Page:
Advanced search
Start date
Betweenand


Analysis of the stresses generated by short and conventional implants rehabilitated with splinted and non-splinted fixed prosthesis by digital image correlation method

Full text
Author(s):
Raniel Fernandes Peixoto
Total Authors: 1
Document type: Master's Dissertation
Press: Ribeirão Preto.
Institution: Universidade de São Paulo (USP). Faculdade de Odontologia de Ribeirão Preto (PCARP/BC)
Defense date:
Examining board members:
Maria da Gloria Chiarello de Mattos; Patrícia dos Santos Calderon; Renata Cristina Silveira Rodrigues Ferracioli
Advisor: Maria da Gloria Chiarello de Mattos
Abstract

In cases of severe vertical bone loss, especially in the posterior region of the mandible, the use of short implants associated with splinted resin-veneered fixed dental prostheses (FDPs) can be an alternative to bone graft surgery and better force transmission to the adjacent bone, respectively. Among the methods to evaluate the stress distribution around the implants, the digital image correlation (DIC) has advantages as regards the possibility of evaluating the stress distribution continuously using images taken over time, during occlusal loading. Thus, this study evaluated qualitatively and quantitatively the biomechanical behavior of splinted and non-splinted resin-veneered FDPs, screw-retained on implants of different lengths positioned in the posterior region of the mandible with the aid of the DIC method. Four F16 polyurethane resin models were fabricated to simulate half of the mandibular arch containing tooth 44 in resin (Luxatemp) and teeth 45, 46 and 47 replaced by short (4 x 5 mm) and/or conventional (4 x 11 mm) implants. Groups (G) of this study were: G1 (two conventional implants [45 and 46] and one short implant [47]), G2 (one conventional implant [45] and two short implants [46 and 47]) G3 (three short implants) and G4 (three conventional implants). Splinted and non-splinted FDPs were screwed to the implant abutment and subjected to different oclusal loads of 250N: punctiform (45 mesial and 47 distal) and balanced occlusal load. Strains in the horizontal direction (&epsilon;xx) were calculated based on displacement and compared qualitatively and quantitatively by the DIC software (Davis 8.0, LaVision Inc.). In general, there was a stress concentration at higher intensity in those areas where short implants were placed. In punctiform load on the second molar, there was a compressive and tensile stresses predominance when splinted and non-splinted crowns were used, respectively, and the stresses of greater magnitude were found in the G2, G3 and G4 with non-splinted crowns (p>0.05), showing median values (&mu;S) equivalent to 396.08, 360.45 and 354.04, respectively. In punctiform load involving the second premolar, there was a compressive stress predominance in all planning with highest magnitudes in groups with splinted crowns (p<0.05). The oclusal load distributed simulations also revealed compressive stresses predominance in all planning, with greater magnitude in groups with splinted crowns, especially in G1 (-464.05 ± 106.43) and G3 (-474.39 ± 179.54), both with statistically significant differences when compared to the other groups (p<0.05). Within the limitations of this study, it can be concluded that splinting multiple adjacent implant supported provided a high stress concentration around the implants during punctiform (45 mesial) and balanced occlusal load, reinforcing the need for effective interproximal contact and oclusal adjustment to promote better stress distribution. Additionally, the combination of short and conventional implants seems to be a viable alternative in the rehabilitation of mandibular free end with reduced bone height. (AU)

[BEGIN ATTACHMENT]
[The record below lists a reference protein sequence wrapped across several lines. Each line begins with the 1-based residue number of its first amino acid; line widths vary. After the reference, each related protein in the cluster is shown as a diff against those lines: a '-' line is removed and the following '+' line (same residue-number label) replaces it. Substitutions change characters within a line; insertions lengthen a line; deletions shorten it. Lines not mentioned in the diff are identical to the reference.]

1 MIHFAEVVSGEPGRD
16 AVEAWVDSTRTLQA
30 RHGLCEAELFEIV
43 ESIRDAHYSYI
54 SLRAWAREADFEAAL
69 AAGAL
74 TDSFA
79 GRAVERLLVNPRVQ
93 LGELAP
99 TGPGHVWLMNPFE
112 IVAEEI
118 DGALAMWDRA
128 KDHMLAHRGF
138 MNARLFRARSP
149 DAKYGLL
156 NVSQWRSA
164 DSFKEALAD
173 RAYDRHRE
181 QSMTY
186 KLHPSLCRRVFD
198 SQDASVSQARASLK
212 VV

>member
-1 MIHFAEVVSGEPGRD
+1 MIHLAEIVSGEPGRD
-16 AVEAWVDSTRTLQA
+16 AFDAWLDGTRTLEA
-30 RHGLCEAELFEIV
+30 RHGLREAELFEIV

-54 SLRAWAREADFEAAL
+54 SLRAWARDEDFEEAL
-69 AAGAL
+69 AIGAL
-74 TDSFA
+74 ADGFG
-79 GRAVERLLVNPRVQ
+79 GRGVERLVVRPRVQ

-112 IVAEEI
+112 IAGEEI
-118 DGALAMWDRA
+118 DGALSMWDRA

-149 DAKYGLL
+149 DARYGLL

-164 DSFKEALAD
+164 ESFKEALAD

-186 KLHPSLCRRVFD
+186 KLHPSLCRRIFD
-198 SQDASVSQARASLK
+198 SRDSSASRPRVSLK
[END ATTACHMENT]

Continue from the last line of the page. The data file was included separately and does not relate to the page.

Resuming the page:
FAPESP's process: 12/09808-8 - Qualitative and quantitative analysis of the tensions generated by metaloplastic fixed crowns, splinted and non-splinted, in the posterior region of the mandible, rehabilitated with regular and short implants, by digital image correlation method.
Grantee:Raniel Fernandes Peixoto
Support type: Scholarships in Brazil - Master